While Jamie Lee Curtis is having yet another moment in the horror zeitgeist, let’s turn away from the recent Halloween and take a peek at her 1980 hit Prom Night.
It’s a classic horror revenge tale that is unique for being one of the original high profile teen killer movies. It also occupied a very 1970s space that was in conversation with a world outside of scares. Take the below scene for instance, where there is a three and a half minute break for a disco dance sequence to a song that repeats the title of the film.
I watched this film a few weeks ago and still cannot believe that it had a fucking disco scene. And it doesn’t end there: the entire soundtrack of the film was a disco odyssey designed specifically for this horror show. Yes, many accolades have been given for John Carpenter’s scores and, yes, people like Goblin made names for themselves by creating horror sounds and, yes, horror soundtracks have been canonized. But Prom Night? It turned away from the scary, to talk to a time, to become a disco sensation.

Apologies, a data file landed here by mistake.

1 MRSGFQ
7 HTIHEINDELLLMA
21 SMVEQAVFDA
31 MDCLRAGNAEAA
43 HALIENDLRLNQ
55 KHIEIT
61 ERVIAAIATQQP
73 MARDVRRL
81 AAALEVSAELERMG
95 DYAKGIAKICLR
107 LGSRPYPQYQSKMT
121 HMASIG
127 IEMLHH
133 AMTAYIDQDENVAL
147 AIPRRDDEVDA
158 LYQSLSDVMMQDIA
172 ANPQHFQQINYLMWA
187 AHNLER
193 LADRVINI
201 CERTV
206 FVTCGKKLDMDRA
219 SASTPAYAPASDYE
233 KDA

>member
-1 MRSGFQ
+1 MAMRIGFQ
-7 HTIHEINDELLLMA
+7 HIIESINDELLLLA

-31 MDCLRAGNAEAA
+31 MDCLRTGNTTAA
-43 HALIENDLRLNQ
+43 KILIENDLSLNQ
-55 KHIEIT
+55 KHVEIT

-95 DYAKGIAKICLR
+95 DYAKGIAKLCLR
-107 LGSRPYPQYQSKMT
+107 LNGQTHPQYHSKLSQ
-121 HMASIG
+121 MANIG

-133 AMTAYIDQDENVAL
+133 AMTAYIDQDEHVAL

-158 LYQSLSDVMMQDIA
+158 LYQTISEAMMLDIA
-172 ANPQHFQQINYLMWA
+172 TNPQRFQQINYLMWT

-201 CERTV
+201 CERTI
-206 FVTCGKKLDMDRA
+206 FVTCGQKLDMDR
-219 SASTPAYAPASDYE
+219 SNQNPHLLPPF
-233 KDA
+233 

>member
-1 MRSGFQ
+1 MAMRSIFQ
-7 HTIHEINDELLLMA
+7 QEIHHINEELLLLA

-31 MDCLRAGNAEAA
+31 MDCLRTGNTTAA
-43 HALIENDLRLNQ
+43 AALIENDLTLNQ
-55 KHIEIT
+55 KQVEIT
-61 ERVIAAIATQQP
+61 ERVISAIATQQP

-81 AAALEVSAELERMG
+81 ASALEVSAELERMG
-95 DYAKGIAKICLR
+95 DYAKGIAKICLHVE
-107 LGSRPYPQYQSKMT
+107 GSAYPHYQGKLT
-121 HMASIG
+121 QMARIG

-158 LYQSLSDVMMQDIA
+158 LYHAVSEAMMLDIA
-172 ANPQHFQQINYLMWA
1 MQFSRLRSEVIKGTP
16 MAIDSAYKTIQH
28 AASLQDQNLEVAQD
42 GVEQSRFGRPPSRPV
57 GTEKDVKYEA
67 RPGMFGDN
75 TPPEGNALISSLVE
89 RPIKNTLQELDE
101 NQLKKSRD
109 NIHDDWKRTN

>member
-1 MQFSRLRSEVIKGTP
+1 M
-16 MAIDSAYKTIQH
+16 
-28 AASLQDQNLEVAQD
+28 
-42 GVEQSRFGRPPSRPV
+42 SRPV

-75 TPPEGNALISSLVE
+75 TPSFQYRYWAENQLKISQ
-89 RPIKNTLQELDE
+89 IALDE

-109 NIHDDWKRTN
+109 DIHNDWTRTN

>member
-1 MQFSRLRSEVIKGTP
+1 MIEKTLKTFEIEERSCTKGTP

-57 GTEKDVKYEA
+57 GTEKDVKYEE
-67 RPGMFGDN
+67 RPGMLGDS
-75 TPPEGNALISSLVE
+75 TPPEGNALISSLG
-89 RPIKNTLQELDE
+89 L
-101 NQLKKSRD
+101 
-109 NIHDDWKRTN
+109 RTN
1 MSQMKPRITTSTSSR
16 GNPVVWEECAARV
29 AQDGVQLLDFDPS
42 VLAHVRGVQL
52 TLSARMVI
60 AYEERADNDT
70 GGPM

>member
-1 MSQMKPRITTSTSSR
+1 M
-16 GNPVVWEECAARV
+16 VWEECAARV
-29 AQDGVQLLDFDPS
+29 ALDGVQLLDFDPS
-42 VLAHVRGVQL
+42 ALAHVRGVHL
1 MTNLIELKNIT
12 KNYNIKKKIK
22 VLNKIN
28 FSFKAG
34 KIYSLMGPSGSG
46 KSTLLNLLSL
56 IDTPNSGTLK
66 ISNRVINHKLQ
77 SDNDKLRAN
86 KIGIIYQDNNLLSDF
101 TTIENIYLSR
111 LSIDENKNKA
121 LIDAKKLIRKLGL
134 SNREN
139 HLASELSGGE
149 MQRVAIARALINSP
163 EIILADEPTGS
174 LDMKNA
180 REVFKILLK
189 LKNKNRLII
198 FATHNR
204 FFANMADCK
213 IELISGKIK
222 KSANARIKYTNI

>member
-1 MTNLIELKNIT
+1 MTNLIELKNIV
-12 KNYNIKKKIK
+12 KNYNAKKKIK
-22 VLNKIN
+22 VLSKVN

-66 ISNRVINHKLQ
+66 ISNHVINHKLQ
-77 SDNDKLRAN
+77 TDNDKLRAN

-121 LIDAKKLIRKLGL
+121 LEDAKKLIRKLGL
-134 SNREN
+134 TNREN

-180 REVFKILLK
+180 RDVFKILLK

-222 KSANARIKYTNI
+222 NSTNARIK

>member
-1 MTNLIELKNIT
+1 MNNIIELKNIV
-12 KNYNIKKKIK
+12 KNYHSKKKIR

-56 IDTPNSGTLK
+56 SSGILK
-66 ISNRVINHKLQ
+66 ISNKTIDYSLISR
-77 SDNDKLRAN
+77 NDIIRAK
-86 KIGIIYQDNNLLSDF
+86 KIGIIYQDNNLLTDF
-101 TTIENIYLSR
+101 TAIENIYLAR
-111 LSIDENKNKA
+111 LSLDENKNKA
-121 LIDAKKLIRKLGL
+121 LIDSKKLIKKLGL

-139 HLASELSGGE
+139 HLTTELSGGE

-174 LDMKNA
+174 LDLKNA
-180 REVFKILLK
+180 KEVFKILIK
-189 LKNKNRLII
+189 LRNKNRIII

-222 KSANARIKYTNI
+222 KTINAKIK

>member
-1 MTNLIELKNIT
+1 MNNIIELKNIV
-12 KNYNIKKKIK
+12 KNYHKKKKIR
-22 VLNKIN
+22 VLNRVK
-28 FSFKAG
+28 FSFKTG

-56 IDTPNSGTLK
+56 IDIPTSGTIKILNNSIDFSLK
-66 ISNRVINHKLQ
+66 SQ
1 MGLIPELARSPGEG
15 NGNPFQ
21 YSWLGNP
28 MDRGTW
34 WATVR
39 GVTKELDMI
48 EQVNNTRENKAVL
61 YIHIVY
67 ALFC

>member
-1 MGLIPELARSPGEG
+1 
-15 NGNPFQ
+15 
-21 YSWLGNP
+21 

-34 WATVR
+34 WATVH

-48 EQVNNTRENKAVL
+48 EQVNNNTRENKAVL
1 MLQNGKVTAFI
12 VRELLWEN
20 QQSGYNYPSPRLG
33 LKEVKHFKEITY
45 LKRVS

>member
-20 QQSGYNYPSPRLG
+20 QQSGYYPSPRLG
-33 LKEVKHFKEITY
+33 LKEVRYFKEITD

The soundtrack is the product of Canadian musicians Paul Zaza and Carl Zittrer channelling a time period into a film. The songs were all original, designed to imitate mega-hits without actually bringing said hits. Why was that? The rights to big songs the filmmakers wanted were too expensive to use, according to Zaza, leading to the music team to create their own. The soundtrack has become a cult sensation for both horror and disco fans because, funny enough, it was only released in Japan. While not particularly scary, it is entirely dance friendly, which is what makes this soundtrack so good: it was concerned with being good music, with capturing a sound for a time instead of for a film.
While Prom Night lives on in the classic horror canon, its soundtrack – one of the most unique disco entries – exists in parallel as its own special something. Moments like these in horror, where you see other art forms at play, lurking underneath the chills and thrills, is why the genre is so special. This is yet another example of how horror films happen in conversation with greater culture.
You can listen to the full Prom Night soundtrack below.